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Alexander McGillivray, also known as Hoboi-Hili-Miko (December 15, 1750 – February 17, 1793), was a Muscogee (Creek) leader. The son of a Muscogee mother and a Scottish father, he had skills no other Creek of his day had: he was not only literate but educated, and he knew the "white" world and merchandise trading well. These gave him prestige, especially with European-Americans, who were glad to finally find a Creek leader they could talk to and deal with. (Prior to contact with Europeans, the Creek did not have leaders or rulers in the European sense.) He used his role as link between the two worlds to his advantage, not always fairly, and became the richest Creek of his time.
McGillivray was literate and his "voluminous" correspondence has survived.:68 In many cases his letters are the only source for events in his life, and they naturally present him in a very good light. Recent historians have taken issue with the heroic status he had in earlier histories.
McGillivray's status among the Creeks, who did not customarily have a single leader, was controversial and sometimes resented. His chief asset to insure he was seen as a leader was his ability to hand out gifts to the Creeks from both Britain and Spain. He was the most "Anglicized" of Creeks, and built solid houses, planted orchards, and ran a plantation (and owned about 60 slaves), which made him suspect. That he knew English well, was literate, and was experienced in the trading world also gave him influence, if not prestige. Yet as the illiterate Creek gradually became aware of his duplicity in the Treaty of New York (1790) and other matters, there "began a process that would culminate in the Redstick War.":83 "Not surprisingly, the struggle began in the era of Alexander McGillivray.":188
Alexander was born Hoboi-Hili-Miko (Good Child King) in the Coushatta village of Little Tallassee (also known as Little Tallase, Little Talisi and Little Tulsa) on the Coosa River, near present-day Montgomery, Alabama, in 1750. Alexander's mother, Sehoy Marchand, was the daughter of Sehoy, a mixed-race Creek woman of the prestigious Wind Clan ("Hutalgalgi"), and of Jean Baptiste Louis DeCourtel Marchand, a French officer at Fort Toulouse. Alexander and his siblings were born into the Wind Clan, as the Muscogee had a matrilineal system, and gained their status from their mother's clan. They identified as Creek. Their father was Lachlan McGillivray, a Scottish trader (of the Clan MacGillivray chief's lineage). He built trading posts among the Upper Towns of the Muscogee confederacy, whose members had formerly traded with French Louisiana.
As a child, Alexander briefly lived in Augusta with his father on one of his plantations. By the time he was 12, his father owned several large plantations totalling over 10,000 acres (4,000 ha), making him one of the largest landholders in the colony.:67 His father was a delegate in the colonial (Georgia) Assembly, and was "a partner in a profitable mercantile firm that dealt in slaves, among other commodities".:67 In 1773, the boy was sent to school in Charleston, South Carolina, where he learned Latin and Greek. He was apprenticed at two trading companies, one of which was the second largest importer of slaves in Georgia.:67 With the outbreak of the American Revolution, his Loyalist father returned to Scotland, and his lands were confiscated. Alexander returned to his mother's people in Little Tallassee in 1777.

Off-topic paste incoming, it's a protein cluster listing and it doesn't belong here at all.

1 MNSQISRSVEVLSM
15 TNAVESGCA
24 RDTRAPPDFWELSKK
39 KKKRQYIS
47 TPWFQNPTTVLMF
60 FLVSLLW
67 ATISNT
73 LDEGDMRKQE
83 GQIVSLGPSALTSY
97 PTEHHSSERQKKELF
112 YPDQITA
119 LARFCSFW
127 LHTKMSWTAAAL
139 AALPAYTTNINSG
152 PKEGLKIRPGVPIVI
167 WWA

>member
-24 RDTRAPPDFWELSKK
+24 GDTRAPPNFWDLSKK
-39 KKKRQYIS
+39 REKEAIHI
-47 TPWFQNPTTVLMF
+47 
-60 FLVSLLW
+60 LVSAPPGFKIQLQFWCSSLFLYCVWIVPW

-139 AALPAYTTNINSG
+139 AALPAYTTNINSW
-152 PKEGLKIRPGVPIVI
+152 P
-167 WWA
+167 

While he was accepted as a Creek because of his mother, he "was deeply alienated from most Creek traditions and from the vast majority of the Creek people":69 He had more book learning than any other Creek, and later in life had a substantial library on natural history.:72
In 1783, McGillivray became the principal chief of the Upper Creek towns, or as Saunt put it, "established himself as spokesman for a Creek nation that seemed far more unified on paper than it was in reality".:189 His predecessor, Chief Emistigo, died while leading a war party to relieve the British garrison at Savannah, which was besieged by the Continental Army under General "Mad" Anthony Wayne. At one time, McGillivray claimed that he had 5,000 to 10,000 warriors, to arrive at which figure he included the Cherokee, Seminole, and Chickamaugas he came in contact with (but did not rule). However, he did not live a Creek lifestyle, as he built a plantation on the Little River, and a second one on the Coosa River, just above modern Montgomery, Alabama.:70 He built a log house with dormer windows and a stone chimney, both all but unknown in the Creek nation.:71 He was not only literate, he was by far the wealthiest Creek of his time.:71–72
McGillivray opposed the 1783 Treaty of Augusta, under which two Lower Creek chiefs had ceded Muscogee lands from the Ogeechee to the Oconee rivers to the new state of Georgia. In June 1784 he negotiated the Treaty of Pensacola with Spain, which recognized Muscogee sovereignty over three million acres (12,000 km²) of land claimed by Georgia, guaranteed access to the British fur-trading company Panton, Leslie & Company, and made McGillivray an official representative of Spain, with a $50 monthly salary. McGillivray became a partner in Panton, Leslie & Co., and used his control over the deerskin trade to expand his power.